Tangents of circles problem (example 2) (video) | Khan Academy
circle diameter point of tangency arc center secant central angle minor arc .. If ZEOH GOF, what is the relationship between ⁀. EH and ⁀. FG?. Solve problems containing angles on or inside a circle. Another type of angle on a circle is one formed by a tangent and a chord. Explore, prove, and apply important properties of circles that have to do with things like arc length, radians, inscribed angles, and tangents.
Yes, depending on the chart they are filling out either the intercepted arc is double the inscribed angle, the angle whose vertex is in the interior of the circle is half the sum of the arcs, or the angle whose vertex is located outside the circle is half the difference of the two arcs.
How could you generalize this information? How could you explain that angle?
Angles in a Circle Theorems
The formulas listed above. The teacher could help the students arrive at the equations that the intercepted arc is double the inscribed angle, the angle whose vertex is in the interior of the circle is half the sum of the arcs, or the angle whose vertex is located outside the circle is half the difference of the two arcs.
How will the teacher introduce the lesson to the students? To begin the lesson students will participate in a "Win-Lose-Draw" game to review vocabulary words needed in the lesson.
How to play "Win-Lose-Draw": Write each of the vocabulary words above on index cards. So they must add up to degrees.
Intercepted arcs and angles of a circle (solutions, examples, videos)
So we get psi -- this psi plus that psi plus psi plus this angle, which is minus theta plus minus theta. These three angles must add up to degrees. They're the three angles of a triangle. Now we could subtract from both sides. Si plus psi is 2 psi minus theta is equal to 0. Add theta to both sides. You get 2 psi is equal to theta.
So we just proved what we set out to prove for the special case where our inscribed angle is defined, where one of the rays, if you want to view these lines as rays, where one of the rays that defines this inscribed angle is along the diameter. The diameter forms part of that ray. So this is a special case where one edge is sitting on the diameter. So already we could generalize this. So now that we know that if this is 50 that this is going to be degrees and likewise, right?
And now this will apply for any time. We could use this notion any time that -- so just using that result we just got, we can now generalize it a little bit, although this won't apply to all inscribed angles.
Inscribed angle theorem proof
Let's have an inscribed angle that looks like this. So this situation, the center, you can kind of view it as it's inside of the angle. That's my inscribed angle.
And I want to find a relationship between this inscribed angle and the central angle that's subtending to same arc. So that's my central angle subtending the same arc. Well, you might say, hey, gee, none of these ends or these chords that define this angle, neither of these are diameters, but what we can do is we can draw a diameter. If the center is within these two chords we can draw a diameter.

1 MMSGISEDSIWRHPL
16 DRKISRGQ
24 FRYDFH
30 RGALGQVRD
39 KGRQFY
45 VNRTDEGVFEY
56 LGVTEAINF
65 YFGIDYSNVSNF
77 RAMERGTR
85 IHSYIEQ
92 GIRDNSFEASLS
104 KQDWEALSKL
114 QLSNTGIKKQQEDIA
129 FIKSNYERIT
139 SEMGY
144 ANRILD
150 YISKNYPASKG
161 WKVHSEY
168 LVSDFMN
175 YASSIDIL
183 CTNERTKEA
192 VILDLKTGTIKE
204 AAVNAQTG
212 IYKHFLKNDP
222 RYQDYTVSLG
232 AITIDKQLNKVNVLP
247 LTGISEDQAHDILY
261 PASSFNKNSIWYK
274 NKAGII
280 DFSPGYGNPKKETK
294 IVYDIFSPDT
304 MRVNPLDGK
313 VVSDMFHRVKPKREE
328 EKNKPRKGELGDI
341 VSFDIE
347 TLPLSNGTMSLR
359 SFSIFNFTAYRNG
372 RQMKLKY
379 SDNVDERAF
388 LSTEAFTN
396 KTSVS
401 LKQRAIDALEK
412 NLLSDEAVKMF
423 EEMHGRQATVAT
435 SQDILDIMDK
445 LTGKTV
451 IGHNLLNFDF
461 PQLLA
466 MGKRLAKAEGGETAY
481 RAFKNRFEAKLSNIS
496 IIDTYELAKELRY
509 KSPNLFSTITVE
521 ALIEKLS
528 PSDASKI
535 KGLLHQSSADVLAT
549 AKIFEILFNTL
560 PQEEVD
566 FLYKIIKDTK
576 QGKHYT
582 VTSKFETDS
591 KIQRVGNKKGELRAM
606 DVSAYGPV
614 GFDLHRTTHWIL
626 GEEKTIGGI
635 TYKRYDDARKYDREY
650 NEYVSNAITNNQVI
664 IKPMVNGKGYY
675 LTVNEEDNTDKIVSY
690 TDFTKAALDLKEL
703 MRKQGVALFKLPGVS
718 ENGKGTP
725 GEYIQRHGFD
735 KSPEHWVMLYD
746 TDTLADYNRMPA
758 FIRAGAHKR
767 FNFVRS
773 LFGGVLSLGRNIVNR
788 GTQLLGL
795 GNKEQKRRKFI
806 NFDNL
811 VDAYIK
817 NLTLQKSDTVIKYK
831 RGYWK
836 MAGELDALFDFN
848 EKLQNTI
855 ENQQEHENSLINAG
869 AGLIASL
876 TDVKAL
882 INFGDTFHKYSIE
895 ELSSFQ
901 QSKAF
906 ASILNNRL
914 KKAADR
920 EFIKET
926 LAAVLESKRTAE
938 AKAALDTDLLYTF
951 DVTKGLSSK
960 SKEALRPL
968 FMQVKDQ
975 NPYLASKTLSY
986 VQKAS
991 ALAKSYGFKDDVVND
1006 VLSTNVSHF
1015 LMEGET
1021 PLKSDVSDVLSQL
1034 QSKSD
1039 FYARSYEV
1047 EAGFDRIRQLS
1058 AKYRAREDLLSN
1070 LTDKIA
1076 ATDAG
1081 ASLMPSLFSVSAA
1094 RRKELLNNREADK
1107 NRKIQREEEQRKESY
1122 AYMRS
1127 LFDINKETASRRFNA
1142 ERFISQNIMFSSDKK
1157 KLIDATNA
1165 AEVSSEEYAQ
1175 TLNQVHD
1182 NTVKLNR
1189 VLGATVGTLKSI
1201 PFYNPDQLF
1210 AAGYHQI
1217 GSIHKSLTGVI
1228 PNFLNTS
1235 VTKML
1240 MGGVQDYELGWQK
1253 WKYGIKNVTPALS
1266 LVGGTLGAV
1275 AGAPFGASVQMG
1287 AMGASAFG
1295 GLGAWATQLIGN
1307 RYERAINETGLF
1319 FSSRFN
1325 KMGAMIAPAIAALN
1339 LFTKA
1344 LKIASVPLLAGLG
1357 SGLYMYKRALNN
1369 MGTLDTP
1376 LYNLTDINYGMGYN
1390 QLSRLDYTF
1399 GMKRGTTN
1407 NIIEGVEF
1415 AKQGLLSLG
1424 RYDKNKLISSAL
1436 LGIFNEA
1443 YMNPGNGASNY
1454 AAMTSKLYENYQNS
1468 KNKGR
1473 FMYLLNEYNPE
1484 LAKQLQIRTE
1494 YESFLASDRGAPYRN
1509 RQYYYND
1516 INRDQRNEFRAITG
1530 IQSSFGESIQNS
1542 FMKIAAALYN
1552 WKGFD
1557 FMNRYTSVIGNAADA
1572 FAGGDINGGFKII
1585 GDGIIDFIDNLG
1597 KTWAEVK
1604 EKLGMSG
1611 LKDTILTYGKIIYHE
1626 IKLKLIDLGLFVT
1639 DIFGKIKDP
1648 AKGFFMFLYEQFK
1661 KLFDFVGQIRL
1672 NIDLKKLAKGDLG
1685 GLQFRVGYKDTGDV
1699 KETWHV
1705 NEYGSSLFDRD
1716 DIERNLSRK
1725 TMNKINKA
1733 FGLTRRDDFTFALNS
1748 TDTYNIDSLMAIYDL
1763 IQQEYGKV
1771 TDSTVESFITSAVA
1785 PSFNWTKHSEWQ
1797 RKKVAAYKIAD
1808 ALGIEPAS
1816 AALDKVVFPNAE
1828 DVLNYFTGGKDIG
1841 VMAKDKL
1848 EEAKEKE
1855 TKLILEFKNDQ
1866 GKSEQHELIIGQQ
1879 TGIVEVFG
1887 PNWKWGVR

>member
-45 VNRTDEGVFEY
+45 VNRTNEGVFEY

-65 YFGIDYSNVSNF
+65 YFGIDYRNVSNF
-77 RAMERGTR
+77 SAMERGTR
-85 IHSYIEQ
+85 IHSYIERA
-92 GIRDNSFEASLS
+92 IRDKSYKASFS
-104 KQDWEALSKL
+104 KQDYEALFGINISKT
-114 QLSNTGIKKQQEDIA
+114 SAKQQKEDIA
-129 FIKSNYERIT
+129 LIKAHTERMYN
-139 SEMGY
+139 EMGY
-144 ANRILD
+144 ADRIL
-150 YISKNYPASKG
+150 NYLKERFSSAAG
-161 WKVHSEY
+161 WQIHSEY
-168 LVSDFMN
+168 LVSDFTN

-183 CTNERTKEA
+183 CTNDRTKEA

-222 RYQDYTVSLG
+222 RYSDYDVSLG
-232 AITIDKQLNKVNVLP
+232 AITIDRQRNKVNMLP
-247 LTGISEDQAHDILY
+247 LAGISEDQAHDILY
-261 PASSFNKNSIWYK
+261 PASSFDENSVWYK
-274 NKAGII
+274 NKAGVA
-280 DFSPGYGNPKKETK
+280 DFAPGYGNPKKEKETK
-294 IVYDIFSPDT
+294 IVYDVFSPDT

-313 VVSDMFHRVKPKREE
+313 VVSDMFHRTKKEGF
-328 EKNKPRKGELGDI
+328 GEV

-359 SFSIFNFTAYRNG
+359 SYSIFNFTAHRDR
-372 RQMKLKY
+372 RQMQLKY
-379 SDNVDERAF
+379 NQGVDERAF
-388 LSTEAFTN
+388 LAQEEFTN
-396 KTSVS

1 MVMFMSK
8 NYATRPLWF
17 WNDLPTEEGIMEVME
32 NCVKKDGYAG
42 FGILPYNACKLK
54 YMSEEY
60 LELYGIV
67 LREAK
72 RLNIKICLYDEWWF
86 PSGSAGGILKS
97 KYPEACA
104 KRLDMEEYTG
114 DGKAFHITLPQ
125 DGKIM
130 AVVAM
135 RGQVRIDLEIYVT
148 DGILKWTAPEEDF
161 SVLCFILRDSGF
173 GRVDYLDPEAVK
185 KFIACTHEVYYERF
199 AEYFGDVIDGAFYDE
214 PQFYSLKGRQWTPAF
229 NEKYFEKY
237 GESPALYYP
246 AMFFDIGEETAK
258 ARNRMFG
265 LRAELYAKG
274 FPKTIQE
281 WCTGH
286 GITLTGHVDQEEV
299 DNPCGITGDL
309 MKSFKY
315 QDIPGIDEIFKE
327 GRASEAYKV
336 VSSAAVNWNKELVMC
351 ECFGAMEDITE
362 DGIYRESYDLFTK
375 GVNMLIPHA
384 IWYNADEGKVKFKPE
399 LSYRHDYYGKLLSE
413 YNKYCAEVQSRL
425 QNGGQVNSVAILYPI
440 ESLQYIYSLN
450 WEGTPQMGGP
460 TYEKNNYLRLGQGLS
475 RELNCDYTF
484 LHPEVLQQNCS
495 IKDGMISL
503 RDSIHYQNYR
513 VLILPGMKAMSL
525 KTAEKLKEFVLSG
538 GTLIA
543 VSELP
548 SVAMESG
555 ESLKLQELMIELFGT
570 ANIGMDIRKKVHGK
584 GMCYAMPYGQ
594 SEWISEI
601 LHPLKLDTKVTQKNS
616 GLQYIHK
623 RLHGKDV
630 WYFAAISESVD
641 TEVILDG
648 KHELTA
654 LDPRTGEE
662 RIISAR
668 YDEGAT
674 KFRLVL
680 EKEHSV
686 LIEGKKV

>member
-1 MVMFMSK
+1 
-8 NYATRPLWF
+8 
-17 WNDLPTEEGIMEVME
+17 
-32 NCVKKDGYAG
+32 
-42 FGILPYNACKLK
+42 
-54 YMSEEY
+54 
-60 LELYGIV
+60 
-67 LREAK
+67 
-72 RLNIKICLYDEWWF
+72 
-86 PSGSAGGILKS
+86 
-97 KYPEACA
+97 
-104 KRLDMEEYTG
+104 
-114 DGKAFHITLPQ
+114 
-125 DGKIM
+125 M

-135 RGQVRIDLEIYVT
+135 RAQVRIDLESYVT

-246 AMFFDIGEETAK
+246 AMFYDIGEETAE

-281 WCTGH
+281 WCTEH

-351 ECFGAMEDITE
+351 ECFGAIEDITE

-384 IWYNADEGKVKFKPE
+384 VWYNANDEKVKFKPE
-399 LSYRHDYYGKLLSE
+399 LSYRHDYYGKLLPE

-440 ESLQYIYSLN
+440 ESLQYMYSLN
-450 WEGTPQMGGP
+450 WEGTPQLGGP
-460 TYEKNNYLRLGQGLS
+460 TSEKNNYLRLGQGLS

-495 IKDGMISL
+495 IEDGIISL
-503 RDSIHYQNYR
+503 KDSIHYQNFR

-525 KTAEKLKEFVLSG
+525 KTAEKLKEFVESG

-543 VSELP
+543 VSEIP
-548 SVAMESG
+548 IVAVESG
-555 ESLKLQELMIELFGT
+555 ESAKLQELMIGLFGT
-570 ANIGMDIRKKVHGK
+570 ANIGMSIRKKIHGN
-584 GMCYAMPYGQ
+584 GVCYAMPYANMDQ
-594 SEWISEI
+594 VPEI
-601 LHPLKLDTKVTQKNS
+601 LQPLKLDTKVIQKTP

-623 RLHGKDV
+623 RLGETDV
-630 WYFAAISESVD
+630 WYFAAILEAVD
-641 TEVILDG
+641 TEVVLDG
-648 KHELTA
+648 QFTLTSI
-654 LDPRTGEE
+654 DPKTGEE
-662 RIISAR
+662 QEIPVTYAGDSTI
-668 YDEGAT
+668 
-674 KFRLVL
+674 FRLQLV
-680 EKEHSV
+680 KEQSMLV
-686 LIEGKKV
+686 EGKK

We can draw a diameter just like that.
If we draw a diameter just like that, if we define this angle as psi 1, that angle as psi 2. Clearly psi is the sum of those two angles. And we call this angle theta 1, and this angle theta 2. So si, which is psi 1 plus psi 2, so psi 1 plus psi 2 is going to be equal to these two things. Psi 1 plus psi 2, this is equal to the first inscribed angle that we want to deal with, just regular si.
What's theta 1 plus theta 2? Well that's just our original theta that we were dealing with. So now we've proved it for a slightly more general case where our center is inside of the two rays that define that angle.
Now, we still haven't addressed a slightly harder situation or a more general situation where if this is the center of our circle and I have an inscribed angle where the center isn't sitting inside of the two chords. Let me draw that. So that's going to be my vertex, and I'll switch colors, so let's say that is one of the chords that defines the angle, just like that.
Inscribed angle theorem proof (video) | Khan Academy
And let's say that is the other chord that defines the angle just like that. So how do we find the relationship between, let's call, this angle right here, let's call it psi 1. How do we find the relationship between psi 1 and the central angle that subtends this same arc? So when I talk about the same arc, that's that right there.
So the central angle that subtends the same arc will look like this. Let's call that theta 1. Let P be any other point onand join the interval OP. Hence P lies outside the circle, and not on it. This proves that the line is a tangent, because it meets the circle only at T. It also proves that every point onexcept for T, lies outside the circle. It remains to prove part b, that there is no other tangent to the circle at T.
Let t be a tangent at T, and suppose, by way of contradiction, that t were not perpendicular to OT.
Hence U also lies on the circle, contradicting the fact that t is a tangent. Tangents from an external point have equal length It is also a simple consequence of the radius-and-tangent theorem that the two tangents PT and PU have equal length. Tangents to a circle from an external point have equal length.
Tangents and trigonometry The right angle formed by a radius and tangent gives further opportunities for simple trigonometry.